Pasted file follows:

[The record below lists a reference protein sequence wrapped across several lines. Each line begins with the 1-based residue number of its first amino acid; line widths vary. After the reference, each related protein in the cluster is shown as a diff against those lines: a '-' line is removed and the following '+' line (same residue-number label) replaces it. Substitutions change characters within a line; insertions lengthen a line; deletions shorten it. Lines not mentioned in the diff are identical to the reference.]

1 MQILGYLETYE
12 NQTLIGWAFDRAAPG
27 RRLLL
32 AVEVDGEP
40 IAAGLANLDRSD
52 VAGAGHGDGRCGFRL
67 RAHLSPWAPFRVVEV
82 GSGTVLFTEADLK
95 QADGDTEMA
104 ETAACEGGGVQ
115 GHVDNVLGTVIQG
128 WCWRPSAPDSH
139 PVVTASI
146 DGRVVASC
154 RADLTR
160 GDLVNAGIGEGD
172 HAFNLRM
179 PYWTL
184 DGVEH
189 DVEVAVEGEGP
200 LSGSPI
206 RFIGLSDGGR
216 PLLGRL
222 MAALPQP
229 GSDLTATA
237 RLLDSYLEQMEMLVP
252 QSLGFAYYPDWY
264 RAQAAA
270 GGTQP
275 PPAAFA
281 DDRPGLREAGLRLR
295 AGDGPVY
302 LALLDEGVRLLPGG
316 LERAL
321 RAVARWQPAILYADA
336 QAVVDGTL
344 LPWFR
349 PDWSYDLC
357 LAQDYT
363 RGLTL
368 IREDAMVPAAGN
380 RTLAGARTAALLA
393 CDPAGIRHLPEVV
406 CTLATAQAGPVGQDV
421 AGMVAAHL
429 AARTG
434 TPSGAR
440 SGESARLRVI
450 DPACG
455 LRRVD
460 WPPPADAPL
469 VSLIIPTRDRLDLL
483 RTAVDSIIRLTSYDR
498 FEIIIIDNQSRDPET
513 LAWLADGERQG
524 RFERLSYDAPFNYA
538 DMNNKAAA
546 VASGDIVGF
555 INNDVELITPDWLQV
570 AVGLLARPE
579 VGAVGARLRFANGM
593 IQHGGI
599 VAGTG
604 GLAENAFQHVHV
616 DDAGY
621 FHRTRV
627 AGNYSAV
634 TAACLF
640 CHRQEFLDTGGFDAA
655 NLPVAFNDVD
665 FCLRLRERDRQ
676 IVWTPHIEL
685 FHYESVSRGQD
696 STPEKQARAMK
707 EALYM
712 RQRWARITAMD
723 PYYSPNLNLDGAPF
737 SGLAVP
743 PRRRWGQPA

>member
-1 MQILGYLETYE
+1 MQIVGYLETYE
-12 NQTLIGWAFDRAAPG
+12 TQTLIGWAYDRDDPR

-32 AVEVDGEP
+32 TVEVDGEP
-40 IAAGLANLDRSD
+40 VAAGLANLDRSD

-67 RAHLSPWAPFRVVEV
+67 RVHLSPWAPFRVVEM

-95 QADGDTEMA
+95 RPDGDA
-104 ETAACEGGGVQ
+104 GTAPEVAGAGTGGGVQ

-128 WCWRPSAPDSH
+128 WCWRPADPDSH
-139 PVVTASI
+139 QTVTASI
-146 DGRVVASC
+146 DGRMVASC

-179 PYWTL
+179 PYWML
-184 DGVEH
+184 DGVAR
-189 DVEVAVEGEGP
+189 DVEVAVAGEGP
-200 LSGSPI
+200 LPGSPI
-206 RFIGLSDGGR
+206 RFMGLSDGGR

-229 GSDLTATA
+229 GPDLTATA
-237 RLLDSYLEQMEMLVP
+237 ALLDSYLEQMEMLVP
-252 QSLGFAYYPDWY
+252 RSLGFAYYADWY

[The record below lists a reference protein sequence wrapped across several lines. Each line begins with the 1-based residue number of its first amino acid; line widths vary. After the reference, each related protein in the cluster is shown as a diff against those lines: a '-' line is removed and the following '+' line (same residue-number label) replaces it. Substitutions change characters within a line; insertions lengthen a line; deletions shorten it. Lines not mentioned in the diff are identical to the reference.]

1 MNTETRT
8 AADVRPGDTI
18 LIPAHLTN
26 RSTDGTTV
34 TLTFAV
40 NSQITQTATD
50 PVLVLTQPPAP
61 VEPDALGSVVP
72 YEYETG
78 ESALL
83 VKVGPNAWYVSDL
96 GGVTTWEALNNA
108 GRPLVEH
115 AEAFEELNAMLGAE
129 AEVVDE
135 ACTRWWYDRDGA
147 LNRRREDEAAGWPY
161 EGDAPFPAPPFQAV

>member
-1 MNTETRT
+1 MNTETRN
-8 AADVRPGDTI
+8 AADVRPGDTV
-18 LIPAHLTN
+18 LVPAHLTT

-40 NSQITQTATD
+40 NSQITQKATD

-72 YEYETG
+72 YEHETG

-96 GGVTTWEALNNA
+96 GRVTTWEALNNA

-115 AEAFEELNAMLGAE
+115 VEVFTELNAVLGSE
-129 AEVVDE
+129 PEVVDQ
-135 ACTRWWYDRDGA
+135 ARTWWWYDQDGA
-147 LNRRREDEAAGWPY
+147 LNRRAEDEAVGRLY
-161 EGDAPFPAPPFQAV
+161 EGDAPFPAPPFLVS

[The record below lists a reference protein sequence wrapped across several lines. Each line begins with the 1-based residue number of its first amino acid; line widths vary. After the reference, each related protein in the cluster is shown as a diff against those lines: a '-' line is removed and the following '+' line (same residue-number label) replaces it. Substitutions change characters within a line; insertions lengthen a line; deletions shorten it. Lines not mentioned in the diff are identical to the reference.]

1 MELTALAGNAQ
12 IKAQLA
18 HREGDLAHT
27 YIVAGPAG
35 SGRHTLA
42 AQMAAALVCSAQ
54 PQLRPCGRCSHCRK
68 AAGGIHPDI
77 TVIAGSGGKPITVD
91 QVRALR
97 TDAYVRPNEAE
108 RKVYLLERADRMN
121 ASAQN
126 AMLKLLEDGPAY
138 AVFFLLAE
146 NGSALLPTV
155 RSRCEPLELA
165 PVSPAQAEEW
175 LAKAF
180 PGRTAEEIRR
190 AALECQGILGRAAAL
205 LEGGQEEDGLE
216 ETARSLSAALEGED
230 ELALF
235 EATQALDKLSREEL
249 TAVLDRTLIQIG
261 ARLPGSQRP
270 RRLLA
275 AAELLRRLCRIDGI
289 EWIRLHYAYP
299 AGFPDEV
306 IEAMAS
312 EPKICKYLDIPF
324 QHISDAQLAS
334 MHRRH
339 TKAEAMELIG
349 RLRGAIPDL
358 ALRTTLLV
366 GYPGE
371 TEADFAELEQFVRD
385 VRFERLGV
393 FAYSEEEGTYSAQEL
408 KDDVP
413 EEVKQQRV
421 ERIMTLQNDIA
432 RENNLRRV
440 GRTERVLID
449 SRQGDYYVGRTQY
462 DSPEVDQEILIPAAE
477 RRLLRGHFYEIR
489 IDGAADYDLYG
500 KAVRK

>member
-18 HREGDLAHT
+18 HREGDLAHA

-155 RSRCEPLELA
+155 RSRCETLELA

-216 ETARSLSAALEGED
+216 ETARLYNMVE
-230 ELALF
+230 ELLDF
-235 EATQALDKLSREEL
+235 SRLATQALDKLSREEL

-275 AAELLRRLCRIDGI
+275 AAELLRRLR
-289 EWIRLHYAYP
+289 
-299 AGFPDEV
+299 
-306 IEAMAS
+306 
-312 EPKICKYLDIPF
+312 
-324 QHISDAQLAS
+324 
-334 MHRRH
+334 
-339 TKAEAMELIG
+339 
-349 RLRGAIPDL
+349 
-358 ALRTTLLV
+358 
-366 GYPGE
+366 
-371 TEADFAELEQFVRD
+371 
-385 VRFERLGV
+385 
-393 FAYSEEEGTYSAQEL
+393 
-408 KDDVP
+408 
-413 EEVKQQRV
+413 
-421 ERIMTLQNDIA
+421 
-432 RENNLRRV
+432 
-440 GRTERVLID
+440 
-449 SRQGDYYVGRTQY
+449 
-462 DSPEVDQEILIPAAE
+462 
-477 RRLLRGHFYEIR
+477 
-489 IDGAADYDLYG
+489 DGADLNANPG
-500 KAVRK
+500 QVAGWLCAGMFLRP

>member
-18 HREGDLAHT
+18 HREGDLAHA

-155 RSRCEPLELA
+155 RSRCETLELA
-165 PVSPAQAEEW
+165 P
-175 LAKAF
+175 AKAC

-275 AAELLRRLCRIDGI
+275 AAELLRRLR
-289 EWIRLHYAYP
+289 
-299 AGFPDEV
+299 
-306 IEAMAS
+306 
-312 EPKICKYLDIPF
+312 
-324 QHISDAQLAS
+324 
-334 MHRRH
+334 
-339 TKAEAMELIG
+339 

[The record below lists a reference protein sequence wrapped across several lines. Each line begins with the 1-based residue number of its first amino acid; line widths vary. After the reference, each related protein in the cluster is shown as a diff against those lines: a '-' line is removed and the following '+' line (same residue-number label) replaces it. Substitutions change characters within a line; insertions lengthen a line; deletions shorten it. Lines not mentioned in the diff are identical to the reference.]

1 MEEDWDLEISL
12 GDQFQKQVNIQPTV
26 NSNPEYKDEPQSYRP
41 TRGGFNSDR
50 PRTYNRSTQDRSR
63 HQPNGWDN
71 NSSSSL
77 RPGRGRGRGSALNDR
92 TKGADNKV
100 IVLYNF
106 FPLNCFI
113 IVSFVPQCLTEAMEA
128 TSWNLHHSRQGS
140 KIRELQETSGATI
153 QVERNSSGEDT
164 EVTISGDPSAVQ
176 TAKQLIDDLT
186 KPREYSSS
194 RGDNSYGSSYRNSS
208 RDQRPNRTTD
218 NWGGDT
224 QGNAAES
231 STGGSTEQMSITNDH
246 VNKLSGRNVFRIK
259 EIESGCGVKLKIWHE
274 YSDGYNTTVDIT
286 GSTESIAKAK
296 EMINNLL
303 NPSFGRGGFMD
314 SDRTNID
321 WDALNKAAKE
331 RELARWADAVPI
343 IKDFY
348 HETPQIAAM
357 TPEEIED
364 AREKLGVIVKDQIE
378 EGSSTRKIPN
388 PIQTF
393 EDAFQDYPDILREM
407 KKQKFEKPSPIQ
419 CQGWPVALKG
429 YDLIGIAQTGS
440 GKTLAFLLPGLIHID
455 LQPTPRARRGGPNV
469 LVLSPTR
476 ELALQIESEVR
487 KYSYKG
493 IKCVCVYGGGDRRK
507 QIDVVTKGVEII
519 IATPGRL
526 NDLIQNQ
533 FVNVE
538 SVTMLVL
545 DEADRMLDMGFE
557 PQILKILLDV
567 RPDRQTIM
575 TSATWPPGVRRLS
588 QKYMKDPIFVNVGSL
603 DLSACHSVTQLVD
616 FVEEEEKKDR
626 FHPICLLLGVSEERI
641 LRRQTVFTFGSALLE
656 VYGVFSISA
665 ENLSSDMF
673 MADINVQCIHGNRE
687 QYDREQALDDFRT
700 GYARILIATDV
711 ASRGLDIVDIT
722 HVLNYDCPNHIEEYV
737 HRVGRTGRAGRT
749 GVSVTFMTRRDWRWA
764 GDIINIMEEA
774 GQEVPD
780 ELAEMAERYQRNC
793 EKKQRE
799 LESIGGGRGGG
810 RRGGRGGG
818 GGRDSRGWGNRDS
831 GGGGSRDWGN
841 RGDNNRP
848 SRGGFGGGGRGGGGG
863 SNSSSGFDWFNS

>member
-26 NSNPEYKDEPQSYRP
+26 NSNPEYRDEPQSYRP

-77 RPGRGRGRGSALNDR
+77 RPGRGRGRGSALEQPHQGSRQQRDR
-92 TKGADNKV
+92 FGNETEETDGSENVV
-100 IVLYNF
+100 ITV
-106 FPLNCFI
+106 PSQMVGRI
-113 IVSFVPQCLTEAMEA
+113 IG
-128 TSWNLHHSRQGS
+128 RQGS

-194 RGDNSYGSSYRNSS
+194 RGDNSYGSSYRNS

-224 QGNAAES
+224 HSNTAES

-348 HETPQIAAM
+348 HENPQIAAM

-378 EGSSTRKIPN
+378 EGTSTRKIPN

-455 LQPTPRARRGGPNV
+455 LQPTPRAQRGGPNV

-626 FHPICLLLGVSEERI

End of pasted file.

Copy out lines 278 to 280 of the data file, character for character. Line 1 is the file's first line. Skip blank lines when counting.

+165 P
-175 LAKAF
+175 AKAC